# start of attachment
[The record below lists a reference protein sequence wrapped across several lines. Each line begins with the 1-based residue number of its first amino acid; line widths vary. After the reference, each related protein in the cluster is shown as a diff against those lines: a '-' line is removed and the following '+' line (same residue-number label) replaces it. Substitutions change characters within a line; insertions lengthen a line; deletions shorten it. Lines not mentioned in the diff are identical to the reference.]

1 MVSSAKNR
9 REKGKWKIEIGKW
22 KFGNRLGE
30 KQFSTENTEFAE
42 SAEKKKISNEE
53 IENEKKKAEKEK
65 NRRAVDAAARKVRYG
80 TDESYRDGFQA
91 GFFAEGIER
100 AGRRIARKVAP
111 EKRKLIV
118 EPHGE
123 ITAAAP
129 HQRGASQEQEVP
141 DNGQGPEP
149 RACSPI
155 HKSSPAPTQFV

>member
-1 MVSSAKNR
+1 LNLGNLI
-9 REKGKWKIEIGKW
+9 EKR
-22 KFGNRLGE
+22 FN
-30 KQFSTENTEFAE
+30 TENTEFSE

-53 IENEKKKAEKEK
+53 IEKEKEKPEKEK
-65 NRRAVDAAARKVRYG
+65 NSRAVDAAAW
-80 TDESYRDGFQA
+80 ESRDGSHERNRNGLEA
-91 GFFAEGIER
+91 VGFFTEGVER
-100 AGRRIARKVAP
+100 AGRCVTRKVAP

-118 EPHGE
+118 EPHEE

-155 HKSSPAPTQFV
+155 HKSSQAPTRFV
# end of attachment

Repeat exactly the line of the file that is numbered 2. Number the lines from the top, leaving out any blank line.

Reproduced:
1 MVSSAKNR